Rural tourism is experiencing significant growth in Serbia and Europe alike. People are increasingly opting for shorter vacations, searching for new experiences, returning to nature and reviving local traditions and cultural-historical monuments. The importance of rural tourism is multi-faceted and is primarily reflected in the preservation of the natural environment and culture of a particular locale and in improving the socio-economic image of a specific rural area. It is determined by the beauty of the landscape, heritage, culture, rural activities, and the life of the local population.

We discussed trends and opportunities in rural tourism as part of this year’s Days of Tourism event in Niš, organised by the Tourist Organization of Niš. Trends and development opportunities in rural tourism were the topic of the panel discussion hosted by the EU Info Point Niš, the Tourist Organization of Niš and the Regional Development Agency RDA South.

Lidija Aćimović is the head of the Group for programming measures to improve the quality of life in rural areas and within the Ministry of Agriculture, Forestry and Water Management. She is also responsible for the work of the IPARD Program Management Department.

Currently, the Rulebook for Measure 7 is being developed, laying out measures for the diversification of agricultural holdings and business development for accreditation within the IPARD 3 program. Aćimović expects the first public call for Measure 7 to be announced next year. During the panel discussion, she explained why this was important for developing rural areas in our country.

According to her, IPARD 3 program is supposed to be expanded with another two sectors: the small-scale service sector and the sector of direct marketing of agricultural products, foodstuffs, and handicrafts.

“These sectors imply investments in facilities for marketing of agricultural and food products, as well as the facilities for non-agricultural activities. Potential beneficiaries will be allowed to apply for funds aimed at constructing and equipping those facilities in rural and urban areas,” said Aćimović, stressing the opportunities the program will bring to rural residents.

Projects that “reach out” to the people

IPARD 3 program is best promoted by its beneficiaries. Katarina Ranđelović is an entrepreneur from Niš. Owner of the MI-NI-CO Plus company and an IPARD beneficiary, she is implementing an investment to construct a 30-guest hotel in Sokobanja. According to her, IPARD is not merely a funding opportunity; it is also a way to rethink and adapt the whole idea to the needs of the industry.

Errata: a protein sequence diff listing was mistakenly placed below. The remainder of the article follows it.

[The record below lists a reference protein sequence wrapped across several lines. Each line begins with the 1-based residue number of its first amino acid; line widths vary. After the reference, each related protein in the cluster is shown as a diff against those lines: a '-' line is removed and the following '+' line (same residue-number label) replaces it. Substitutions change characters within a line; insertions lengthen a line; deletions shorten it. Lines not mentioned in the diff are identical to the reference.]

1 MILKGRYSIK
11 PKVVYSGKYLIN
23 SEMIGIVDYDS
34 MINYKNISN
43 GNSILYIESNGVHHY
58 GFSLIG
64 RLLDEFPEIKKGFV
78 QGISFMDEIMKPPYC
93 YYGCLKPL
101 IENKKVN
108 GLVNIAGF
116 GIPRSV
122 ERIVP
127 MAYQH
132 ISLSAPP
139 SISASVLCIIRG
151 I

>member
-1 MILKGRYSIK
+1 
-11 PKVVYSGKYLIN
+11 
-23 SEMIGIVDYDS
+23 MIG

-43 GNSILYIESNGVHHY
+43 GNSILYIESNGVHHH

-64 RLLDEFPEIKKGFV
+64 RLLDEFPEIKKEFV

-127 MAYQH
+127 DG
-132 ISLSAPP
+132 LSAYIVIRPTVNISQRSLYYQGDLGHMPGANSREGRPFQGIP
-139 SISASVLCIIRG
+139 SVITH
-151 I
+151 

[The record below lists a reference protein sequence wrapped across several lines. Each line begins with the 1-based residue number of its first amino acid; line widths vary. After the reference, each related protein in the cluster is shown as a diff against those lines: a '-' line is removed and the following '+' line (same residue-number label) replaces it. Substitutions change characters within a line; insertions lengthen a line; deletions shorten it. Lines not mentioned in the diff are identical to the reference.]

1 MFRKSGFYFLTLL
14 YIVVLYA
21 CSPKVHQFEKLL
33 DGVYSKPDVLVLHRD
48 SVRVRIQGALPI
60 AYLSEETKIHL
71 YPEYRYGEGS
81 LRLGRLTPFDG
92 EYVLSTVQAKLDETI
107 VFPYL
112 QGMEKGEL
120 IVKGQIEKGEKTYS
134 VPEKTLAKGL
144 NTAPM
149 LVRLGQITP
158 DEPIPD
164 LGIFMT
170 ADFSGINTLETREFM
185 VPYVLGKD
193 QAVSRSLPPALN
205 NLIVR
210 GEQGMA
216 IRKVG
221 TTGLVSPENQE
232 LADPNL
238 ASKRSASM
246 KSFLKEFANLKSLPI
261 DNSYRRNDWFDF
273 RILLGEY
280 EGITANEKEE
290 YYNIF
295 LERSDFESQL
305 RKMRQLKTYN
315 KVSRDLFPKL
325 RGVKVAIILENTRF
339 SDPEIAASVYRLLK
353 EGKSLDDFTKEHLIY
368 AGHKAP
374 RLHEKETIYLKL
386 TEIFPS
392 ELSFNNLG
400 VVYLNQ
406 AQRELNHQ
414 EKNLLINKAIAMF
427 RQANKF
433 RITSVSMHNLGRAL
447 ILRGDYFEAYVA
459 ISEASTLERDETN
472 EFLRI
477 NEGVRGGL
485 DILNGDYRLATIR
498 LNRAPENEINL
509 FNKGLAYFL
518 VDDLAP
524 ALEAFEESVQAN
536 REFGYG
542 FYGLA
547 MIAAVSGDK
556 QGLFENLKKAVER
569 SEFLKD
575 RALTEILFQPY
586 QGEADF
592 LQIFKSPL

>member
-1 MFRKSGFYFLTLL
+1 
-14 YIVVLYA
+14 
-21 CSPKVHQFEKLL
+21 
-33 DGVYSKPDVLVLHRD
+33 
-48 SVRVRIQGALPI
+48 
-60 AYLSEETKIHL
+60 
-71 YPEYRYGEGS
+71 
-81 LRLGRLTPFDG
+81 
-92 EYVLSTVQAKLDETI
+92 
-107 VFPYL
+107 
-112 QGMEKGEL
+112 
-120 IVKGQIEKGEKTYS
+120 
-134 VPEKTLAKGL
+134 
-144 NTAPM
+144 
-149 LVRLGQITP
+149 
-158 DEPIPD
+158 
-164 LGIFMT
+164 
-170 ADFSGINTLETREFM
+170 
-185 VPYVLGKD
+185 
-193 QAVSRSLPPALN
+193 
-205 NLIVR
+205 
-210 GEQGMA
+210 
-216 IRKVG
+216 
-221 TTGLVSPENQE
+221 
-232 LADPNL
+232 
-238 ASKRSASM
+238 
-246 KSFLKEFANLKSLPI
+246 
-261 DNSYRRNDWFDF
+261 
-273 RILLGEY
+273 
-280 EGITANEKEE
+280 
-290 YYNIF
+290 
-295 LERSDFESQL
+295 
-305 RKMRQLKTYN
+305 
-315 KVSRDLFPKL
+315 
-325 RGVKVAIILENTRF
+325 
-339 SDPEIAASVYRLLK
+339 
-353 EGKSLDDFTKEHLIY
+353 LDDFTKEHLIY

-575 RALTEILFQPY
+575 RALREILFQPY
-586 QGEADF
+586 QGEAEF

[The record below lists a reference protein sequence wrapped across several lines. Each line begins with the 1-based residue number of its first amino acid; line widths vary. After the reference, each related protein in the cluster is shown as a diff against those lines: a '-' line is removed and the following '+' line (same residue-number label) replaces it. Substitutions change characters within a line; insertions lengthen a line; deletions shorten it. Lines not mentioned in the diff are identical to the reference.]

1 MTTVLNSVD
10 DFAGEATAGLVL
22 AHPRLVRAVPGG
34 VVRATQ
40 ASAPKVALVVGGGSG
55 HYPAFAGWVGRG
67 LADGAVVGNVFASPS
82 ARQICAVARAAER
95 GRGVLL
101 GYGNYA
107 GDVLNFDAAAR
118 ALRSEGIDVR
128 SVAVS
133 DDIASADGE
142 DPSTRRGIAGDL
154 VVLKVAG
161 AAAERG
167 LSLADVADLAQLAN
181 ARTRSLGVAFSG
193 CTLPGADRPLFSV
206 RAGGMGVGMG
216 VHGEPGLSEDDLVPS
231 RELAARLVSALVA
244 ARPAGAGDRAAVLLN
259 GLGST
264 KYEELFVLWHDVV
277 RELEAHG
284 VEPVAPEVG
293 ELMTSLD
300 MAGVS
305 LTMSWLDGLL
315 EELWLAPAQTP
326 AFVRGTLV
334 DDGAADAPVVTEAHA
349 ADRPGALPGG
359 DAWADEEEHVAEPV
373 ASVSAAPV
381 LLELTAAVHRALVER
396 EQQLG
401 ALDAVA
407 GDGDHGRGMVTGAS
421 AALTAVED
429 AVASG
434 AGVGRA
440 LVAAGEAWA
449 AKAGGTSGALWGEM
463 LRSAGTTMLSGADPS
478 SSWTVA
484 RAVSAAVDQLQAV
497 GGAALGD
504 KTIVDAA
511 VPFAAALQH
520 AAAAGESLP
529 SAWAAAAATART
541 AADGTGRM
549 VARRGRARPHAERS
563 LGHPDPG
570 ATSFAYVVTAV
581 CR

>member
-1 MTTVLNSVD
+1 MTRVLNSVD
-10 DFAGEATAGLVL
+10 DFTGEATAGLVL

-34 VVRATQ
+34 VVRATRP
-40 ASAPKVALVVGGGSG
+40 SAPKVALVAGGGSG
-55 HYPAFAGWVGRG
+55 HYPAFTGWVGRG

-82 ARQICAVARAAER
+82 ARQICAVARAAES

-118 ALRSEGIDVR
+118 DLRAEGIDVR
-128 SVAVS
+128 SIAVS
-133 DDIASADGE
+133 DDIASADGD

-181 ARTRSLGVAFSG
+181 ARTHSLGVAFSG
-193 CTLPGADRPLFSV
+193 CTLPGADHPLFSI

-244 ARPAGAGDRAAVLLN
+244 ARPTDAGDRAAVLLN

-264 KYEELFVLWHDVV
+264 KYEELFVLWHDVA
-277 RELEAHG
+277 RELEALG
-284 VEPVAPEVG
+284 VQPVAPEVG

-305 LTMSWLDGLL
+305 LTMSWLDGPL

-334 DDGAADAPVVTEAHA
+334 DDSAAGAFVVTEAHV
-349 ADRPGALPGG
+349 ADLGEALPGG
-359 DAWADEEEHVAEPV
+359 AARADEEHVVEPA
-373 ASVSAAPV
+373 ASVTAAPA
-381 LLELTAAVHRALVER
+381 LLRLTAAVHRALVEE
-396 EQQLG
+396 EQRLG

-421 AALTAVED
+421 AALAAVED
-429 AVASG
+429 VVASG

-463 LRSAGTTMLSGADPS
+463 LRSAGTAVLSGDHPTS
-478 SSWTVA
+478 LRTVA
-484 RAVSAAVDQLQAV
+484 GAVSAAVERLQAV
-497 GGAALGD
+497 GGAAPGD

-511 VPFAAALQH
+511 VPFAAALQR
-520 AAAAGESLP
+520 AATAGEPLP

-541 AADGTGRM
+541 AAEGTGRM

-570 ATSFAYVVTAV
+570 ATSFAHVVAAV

Dušan Živković also saw an opportunity for the development of another tourist destination, only he saw it in Niška Banja, of which he is the municipal president. Živković sees a vast potential for development in the municipality with 16 villages and two nature parks, while local action groups engaged in community development see an opportunity to develop the best solutions for the community. The Leader approach makes this possible by allowing the best practices to shape the municipality’s development. According to Živković, Leader offers the local population a way to engage the local population in developing strategic documents and the implementation thereof. Although these are primarily small-scale projects, they are essential for the sustainable development of rural areas.


Within its area of responsibility, the Regional Development Agency South is working to create conditions for the development of rural areas. The Head of the Agency, Dragana Stojanović, talked about the agro-tourism school and programs within the agriculture and rural development sector. 

In cooperation with representatives of local self-governments, the agriculture and rural development sector of the Regional Development Agency develops a program every year, discussing the needs of local self-governments. This year, in partnership with Academy South Serbia, it organised agriculture and agro-tourism workshops and awarded teachers certificates on this topic. Within Erasmus+, they also found 15 partners from six countries with the goal of increasing the capacity of higher education institutions in the area of rural tourism development. The workshops offered practical knowledge to facilitate setting up and managing a household in rural tourism. The most important aspect of the workshop concerns the creation of an additional product within the tourist offer, such as participation in agriculture, collecting herbs and fruits, etc.

And this is precisely what rural tourism is about: building a relationship between guests and their hosts through understanding and networking.